People talk about the high price of an emergency room visit or surprise surgery, yet most people shell out money every month for prescription drugs without a second thought.
The price of drugs can be high and, for some, the need for medication is long term or permanent. With few options, some people go into credit card debt to pay necessary, life-preserving expenses.
While your doctor tells you this is the only way to maintain your health, it makes it increasingly difficult to maintain your budget. So, on top of the physical and mental needs that require treatment, you have stress.
To help alleviate this stress, here are 10 tips to get you prescription drug savings:
- Think preventative care. By taking advantage of yearly health screenings and check-ups offered by your health care provider, you can tackle conditions before they require multiple prescriptions.
- Stick to necessities. Keep yourself from being in the position of paying for a medication you do not need by going over all of your medications with your doctor. There may be newer medications that do the job of two older medications or health problems that are resolved and no longer require treatment.
- Go generic. On average, generic prescription drugs cost 80 to 85 percent less than brand-name drugs, according to the Food and Drug Administration. You can take advantage of this by asking your doctor about getting the generic brand.
- Be honest with your doctor about finding a cheap alternative. Some drugs do not have generic versions available, however there may be a similar type of drug (with a different active ingredient) that performs the same function and has a generic alternative. Although it can be an awkward conversation, it’s worth taking a few extra moments to discuss options with your doctor, before panicking when your pharmacist gives you the total.
- Ask for samples. Doctors receive dozens of samples from manufacturers which they can give you at no cost. Sometimes you can leave with a bag full, saving you the cost of the first few weeks of your prescription.
- Find manufacturer coupons online. Look up your medication before you go to the store and print out coupons. Read the fine print, too, because you may be able use the same coupon more than once if you will be refilling the prescription.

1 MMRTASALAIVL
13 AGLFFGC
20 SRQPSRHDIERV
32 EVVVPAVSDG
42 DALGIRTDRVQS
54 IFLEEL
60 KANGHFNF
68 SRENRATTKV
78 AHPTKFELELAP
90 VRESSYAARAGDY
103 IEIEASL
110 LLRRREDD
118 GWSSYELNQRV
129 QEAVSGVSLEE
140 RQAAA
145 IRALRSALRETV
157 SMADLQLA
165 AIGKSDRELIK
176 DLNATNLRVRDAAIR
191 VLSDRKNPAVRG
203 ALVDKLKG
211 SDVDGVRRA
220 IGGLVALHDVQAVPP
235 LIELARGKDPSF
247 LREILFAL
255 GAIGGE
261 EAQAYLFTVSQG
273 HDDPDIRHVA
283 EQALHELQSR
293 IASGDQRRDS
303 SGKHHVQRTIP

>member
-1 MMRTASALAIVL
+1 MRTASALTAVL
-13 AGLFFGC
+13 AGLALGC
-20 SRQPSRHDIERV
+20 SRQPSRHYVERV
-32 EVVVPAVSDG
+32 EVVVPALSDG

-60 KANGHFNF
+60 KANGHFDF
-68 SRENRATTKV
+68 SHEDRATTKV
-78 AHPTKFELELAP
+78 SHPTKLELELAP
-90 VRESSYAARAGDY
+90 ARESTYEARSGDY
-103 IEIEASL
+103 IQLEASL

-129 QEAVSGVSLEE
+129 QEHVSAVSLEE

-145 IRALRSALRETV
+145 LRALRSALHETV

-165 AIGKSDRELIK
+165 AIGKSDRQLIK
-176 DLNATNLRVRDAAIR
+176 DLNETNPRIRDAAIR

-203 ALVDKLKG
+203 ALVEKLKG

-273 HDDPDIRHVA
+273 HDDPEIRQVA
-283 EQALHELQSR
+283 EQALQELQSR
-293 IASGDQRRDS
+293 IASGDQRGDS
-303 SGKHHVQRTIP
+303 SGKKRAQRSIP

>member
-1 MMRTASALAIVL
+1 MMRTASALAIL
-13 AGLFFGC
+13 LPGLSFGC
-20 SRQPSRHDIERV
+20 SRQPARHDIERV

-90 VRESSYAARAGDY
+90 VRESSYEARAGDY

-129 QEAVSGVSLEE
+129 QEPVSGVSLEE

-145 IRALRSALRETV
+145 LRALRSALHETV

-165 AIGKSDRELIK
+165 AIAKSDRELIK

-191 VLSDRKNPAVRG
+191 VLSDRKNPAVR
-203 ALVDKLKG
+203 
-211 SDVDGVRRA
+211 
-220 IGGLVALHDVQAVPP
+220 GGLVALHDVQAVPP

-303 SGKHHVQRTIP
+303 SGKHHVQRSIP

- Ask about larger pills or larger quantities. Double doses of pills do not always cost twice as much. You may be able to save money by ordering the bigger doses and then cutting pills in half. You can also ask your doctor about prescribing a three-month supply, which often costs less than three individual co-pays.
- Utilize Patient Assistance Programs. Sponsored by pharmaceutical companies, these programs offer discounts for people with low to moderate incomes.
- If you don’t have insurance, head to the superstore. You can use the pharmacies at stores like Sam’s Club or Costco without being a member and find significantly lower prices than many grocers and convenient stores.
- If you do have insurance, go online to see your insurer’s list of medications that are covered. Sometimes there will be multiple drugs with the same function—like two drugs that treat cholesterol—and the co-payment on one will be less, even though the drug is not any less effective.
There are certain things that you cannot change –like the inevitability of bills or chronic illnesses—but, you may be able to pay less for the medications that enable you to stay on top of your health.
Alanna Ritchie is a content writer for Debt.org, where she writes about personal finance and little smart ways to spend (and save) money. Alanna has an English degree from Rollins College.
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